Fitting work to people’s lives has proved a winner for a Tararua dairy farmer. Jackie Harrigan reports.
Woodville dairy farmer Ben Allomes was looking for an opportunity to radically reorganise the rosters on his 800-cow farm when the chance came up with a mid-season change in personnel last October.
Ben had ruminated on finding a way to make the dairy farming system and equity partnership business fit around the people available and willing to work in it – rather than taking an inflexible system and trying to find the right people to fit it.
When he stepped in to run the farm with just a calf rearer and one milker for more than 700 cows he contracted someone to come in and clean the yard for two hours each day.
“In some ways it was more efficient – she did it when it suited her and us, and it was the only job on the farm that she wanted to and was able to do.”
‘We wanted to standardise the role, not the person — the jobs we want to get done don’t really change but the person changes, so we need levels of responsibility of being able to fulfil the roles.’
The Allomes had used milk harvesters for six years very successfully – “they only wanted to be milking and they didn’t want the stress of other roles”.
At the time Nicky Allome’s cousin in Southland on a once-a-day farm had milkers who dropped their kids at school then turned up and milked at 9.30am.
“It expanded my horizons to start thinking of how we could structure the new model.”
What Ben came up with was a system that accommodated the needs and personal drivers of lots of different workers – some fulltime, some part-time, some contract, others casual and some permanent part-time. In fact, they don’t call them workers – all are team members, and all take on shifts – or packages of work – that have a defined role and an expected outcome and can be shared around the team, as long as they are trained to execute it.
Team members (except the manager) are all paid an hourly rate and track hours of work via a phone app so payroll maestro Nicky finds it easy to do the wages. Pay scales vary, but the Allomes always pay above the minimum wage and new skills learned are reflected in the hourly rate. Even Ben is paid an hourly wage (and not at management rates) when working on the farm.
The wages bill has not increased under the modular system but the work/life balance and happiness of the staff has, with reduced risk to the business, Ben says.
When Ben wanted to transition to a skills and tasks-based team environment, he and Nicky sat down and worked out that the 800-cow farm took 35 work hours/day to run in the spring/mating period and 16 work hours/day in summer. Analysing time and motion studies around the farm, they decided how the roles would be ‘sliced and diced’.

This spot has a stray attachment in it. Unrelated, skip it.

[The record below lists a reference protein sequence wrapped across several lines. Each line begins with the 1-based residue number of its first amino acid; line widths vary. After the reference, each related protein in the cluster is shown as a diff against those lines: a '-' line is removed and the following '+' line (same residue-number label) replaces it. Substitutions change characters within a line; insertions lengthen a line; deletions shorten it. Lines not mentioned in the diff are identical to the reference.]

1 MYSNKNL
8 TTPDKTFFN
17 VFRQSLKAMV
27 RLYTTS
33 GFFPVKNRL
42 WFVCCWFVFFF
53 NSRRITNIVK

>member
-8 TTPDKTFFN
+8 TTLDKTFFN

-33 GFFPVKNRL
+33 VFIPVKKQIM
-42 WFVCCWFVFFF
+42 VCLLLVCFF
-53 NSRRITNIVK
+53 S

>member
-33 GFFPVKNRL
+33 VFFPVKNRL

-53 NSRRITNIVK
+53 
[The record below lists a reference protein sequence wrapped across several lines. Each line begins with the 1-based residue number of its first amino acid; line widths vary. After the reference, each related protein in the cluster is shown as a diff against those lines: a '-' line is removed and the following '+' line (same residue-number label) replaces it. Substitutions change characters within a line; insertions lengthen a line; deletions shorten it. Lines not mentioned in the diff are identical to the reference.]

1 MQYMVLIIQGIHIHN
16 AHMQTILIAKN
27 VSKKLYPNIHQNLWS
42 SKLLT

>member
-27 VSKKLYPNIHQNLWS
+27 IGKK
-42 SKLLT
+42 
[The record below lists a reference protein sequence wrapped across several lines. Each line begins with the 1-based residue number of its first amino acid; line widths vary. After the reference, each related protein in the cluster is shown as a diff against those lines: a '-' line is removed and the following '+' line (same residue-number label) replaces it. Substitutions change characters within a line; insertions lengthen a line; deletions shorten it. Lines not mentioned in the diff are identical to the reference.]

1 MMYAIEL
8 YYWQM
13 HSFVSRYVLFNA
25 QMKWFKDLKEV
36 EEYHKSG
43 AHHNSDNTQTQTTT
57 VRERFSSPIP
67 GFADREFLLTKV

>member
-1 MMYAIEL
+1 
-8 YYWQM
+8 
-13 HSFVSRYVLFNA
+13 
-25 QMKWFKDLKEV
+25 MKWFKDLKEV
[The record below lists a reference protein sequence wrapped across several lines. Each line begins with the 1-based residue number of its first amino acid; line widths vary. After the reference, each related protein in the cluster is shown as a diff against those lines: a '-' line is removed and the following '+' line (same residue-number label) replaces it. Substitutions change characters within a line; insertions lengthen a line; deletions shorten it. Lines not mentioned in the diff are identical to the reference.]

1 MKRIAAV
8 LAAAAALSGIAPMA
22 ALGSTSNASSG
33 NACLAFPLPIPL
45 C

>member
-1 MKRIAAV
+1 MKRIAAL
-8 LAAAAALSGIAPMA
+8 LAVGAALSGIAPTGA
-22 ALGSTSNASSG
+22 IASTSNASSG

They also realised there were different seasonal packages of work in different parts of the year, splitting the year into calving/mating, summer and winter – with varying tasks and workloads.
The aim is to run a 5:2 roster based on a 45-50-hour week in spring and a 40-hour week in summer, but with certain rules like no cups going on before 5.30am.
By the time manager Nick Bailey joined the team in May 2017, Ben was well down the track of packaging up roles and thinking of how to staff them.
“We wanted to standardise the role, not the person – the jobs we want to get done don’t really change but the person changes, so we need levels of responsibility of being able to fulfil the roles.”
Nick was a 2016 Dairy Industry Awards Dairy Trainee winner for the Hawke’s Bay Wairarapa region and came from a more-traditional operation, where he was one of five full time equivalents on a 1000 cow unit with a 8:2 roster.
Once he got to grips with Ben’s new system of flexi-work he could see great advantages in it and he says he really likes the way it works for everyone.
Now they have a team of 12 – all on an hourly rate and just three who work a full-time workload. The rest are all part-timers because that is what suits their lifestyle and motivations, and they are welcome to pick up more work if it is available and they are willing to train to do it.
Nick makes the monthly roster on an Excel spreadsheet and shares it within the Messenger group for all the farm team. The team also uses the Tribal App for health and safety, and two-way radios.
The three full-time team members are paid by the hour with a goal of working a roster resembling 11:3 in spring and then 5:2 in summer, although Nick says it usually works out more like a 5.5:1.5 roster through spring with staff happy to have one weekend day and also one mid-week afternoon off. The roster is frontloaded in the morning with four staff on so that most of the work gets done then and only two are needed in the afternoon.